Media Review: Maybe I should . . . Case Studies on Ethics for Student Affairs Professionals Hamrick, F.A. & Benjamin, M. (Eds.) (2009). Maybe I should . . . Case studies on ethics for student affairs professionals. Lanham, MD: University Press of America. 384 pp. ISBN-10: 0-7879-7874-4, ISBN-13: 9780-7879-7874-7 ($25.00 paperback). Reviewed by Reuban B. Rodriguez, Associate Vice Provost and Dean of Student Affairs, Virginia Commonwealth University Many student affairs professionals probably have considered at several points in their careers that graduate school training did not prepare them for incidents that challenged their established ethical perspectives. Florence A. Hamrick and Mimi Benjamin, the editors of Maybe I Should . . . Case Studies on Ethics for Student Affairs Professionals, examined the processes by which practitioners could utilize reflection and reassessment in confronting and solving ethical quandaries likely to occur early in a professional’s career. As a comprehensive guide and teaching tool, this ambitious text provides more than 70 different and difficult scenarios, based on real-life experiences, for instructional faculty who design and students who matriculate in student affairs programs. Despite some shortcomings, ultimately, the book succeeds in its main goal of providing a straightforward and useful academic product. The primary editors, along with the numerous collegial authors, reflect the depth of experiences needed to publish a textbook. Hamrick served as the editor of the Journal of College Student Development, authored or coauthored numerous books chapters, articles, conference presentations, and addresses, received noteworthy ACPA recognition and focused her research on the areas of
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Media Review: Maybe I Should . . . Case Studies on Ethics for Student Affairs Professionals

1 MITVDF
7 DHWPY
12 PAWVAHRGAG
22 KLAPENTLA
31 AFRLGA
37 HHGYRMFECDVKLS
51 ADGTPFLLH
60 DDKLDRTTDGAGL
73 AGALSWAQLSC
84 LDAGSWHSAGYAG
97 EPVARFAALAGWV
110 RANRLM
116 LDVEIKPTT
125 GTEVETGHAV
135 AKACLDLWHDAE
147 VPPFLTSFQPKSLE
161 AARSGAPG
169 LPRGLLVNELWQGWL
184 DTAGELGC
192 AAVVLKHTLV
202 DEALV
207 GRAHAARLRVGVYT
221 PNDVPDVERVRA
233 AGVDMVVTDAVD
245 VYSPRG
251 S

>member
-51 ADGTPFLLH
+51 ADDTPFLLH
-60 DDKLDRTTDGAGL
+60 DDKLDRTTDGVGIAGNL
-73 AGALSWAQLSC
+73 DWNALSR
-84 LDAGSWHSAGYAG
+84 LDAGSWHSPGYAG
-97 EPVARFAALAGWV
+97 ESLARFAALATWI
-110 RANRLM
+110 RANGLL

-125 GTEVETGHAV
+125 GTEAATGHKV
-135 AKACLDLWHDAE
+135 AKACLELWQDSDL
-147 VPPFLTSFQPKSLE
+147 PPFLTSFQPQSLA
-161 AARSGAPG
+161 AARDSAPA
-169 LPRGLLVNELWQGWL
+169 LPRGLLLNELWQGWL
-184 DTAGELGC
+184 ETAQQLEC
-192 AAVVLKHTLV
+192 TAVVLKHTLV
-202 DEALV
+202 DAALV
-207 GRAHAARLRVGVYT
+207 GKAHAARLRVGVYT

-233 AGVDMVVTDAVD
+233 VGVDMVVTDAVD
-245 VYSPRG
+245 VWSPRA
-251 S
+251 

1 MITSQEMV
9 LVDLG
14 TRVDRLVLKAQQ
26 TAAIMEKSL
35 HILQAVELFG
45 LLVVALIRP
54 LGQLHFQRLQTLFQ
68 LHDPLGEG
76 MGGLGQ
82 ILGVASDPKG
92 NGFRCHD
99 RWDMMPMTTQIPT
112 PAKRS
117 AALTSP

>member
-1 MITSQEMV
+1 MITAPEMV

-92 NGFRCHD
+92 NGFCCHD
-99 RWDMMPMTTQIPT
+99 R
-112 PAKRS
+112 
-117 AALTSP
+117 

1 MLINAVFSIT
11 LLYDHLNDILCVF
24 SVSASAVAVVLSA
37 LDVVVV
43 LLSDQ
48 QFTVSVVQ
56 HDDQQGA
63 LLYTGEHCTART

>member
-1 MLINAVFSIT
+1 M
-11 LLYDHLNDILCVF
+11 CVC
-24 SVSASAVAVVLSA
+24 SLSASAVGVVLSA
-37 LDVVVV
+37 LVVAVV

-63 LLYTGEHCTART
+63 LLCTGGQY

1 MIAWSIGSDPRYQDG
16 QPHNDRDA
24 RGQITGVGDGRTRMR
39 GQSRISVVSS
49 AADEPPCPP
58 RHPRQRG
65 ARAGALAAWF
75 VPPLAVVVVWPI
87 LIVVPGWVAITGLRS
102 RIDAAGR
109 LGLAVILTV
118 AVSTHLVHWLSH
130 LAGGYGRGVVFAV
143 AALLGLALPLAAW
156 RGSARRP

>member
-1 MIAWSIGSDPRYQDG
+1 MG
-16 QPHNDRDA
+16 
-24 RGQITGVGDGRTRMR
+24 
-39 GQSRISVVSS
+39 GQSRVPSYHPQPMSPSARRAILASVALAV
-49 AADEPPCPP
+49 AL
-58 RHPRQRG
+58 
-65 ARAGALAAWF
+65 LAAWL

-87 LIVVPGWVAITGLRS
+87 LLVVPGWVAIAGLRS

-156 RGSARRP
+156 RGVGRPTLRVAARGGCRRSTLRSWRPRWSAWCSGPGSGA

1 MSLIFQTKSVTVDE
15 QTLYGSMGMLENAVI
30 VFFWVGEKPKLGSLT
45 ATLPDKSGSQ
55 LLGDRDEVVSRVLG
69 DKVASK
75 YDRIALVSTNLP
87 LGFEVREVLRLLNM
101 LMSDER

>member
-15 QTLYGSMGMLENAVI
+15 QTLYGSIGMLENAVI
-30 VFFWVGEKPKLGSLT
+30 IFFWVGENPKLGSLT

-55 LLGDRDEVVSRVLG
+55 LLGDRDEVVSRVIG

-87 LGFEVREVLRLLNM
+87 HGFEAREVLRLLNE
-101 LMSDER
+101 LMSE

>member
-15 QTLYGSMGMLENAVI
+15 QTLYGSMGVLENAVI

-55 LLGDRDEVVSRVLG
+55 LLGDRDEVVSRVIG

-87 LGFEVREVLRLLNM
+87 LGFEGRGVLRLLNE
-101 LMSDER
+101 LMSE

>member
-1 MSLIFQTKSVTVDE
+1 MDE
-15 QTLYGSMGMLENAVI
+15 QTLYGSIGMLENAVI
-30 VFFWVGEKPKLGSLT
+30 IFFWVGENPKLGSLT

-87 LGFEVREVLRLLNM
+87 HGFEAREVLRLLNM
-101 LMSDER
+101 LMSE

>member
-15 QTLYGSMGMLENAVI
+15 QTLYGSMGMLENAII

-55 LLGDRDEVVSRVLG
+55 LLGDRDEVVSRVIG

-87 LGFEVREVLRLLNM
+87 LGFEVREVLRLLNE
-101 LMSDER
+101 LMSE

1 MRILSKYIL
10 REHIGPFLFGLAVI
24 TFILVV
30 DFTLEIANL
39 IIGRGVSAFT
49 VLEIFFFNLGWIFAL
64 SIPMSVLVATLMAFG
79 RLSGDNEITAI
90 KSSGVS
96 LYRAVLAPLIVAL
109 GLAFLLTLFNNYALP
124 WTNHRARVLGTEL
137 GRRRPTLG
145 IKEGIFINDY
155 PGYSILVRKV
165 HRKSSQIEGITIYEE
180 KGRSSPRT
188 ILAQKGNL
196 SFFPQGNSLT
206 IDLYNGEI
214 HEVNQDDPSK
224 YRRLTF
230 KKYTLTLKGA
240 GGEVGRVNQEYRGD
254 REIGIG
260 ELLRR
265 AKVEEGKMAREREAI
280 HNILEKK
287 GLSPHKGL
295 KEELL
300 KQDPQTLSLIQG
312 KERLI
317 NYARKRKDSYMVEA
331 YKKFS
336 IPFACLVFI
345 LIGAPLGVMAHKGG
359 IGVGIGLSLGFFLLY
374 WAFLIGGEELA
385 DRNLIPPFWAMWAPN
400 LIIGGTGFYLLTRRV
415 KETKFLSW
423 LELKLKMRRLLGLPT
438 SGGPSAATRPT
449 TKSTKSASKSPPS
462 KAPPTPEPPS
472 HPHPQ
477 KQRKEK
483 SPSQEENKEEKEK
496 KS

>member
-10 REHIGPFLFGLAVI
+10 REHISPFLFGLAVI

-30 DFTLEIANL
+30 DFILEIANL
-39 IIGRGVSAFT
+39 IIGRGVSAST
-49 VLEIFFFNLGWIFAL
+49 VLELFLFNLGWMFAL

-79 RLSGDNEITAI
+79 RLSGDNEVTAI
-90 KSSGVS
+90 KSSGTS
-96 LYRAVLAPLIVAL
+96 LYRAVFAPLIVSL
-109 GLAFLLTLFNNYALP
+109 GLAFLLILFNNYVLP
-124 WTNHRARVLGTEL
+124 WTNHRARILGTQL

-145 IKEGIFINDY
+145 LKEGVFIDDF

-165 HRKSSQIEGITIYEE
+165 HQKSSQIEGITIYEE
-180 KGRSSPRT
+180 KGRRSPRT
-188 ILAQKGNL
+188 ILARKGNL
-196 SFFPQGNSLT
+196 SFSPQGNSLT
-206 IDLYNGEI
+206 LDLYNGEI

ethics and professionalism. Benjamin received NASPA award recognition and focused her research on ethics and learning communities, among other areas. The knowledge possessed and presented by these highly qualified professionals melds seamlessly in voice and style in creating an applicable and comprehensive paradigm. Whereas previous student services writings addressed ethics and ethical decision making thoroughly, Case studies stands out for the breadth of recent knowledge accumulated from more than 50 graduate students and new and mid-level professionals. The editors do not make any pretention that the text is anything but a compilation of potential in-class–based group discussion formulas based on case studies. In that regard, the first two chapters are fairly broad and direct: Chapter One provides a general overview of professional student affairs ethics within the rubric of professional development and identity. Adequate, but not extensive, attention is paid to a cursory literature review. The foundation of Chapter One entails an explanation of an ethical rubric that relies on an individual’s resources of “background beliefs, character or beliefs, and virtue” (Hamrick & Benjamin, 2009, p. 8). The use of these resources in combination, according to Hamrick and Benjamin, leads to greater understanding within a particular institutional culture and the overall profession. The chapter, therefore, provides a sound basis for setting the stage for the main focus of the remainder of the book. Chapter Two identifies specific strategies and approaches for analyzing the presented ethical case studies and provides a sample case study with the applied approach explicated by the editors. The framework includes...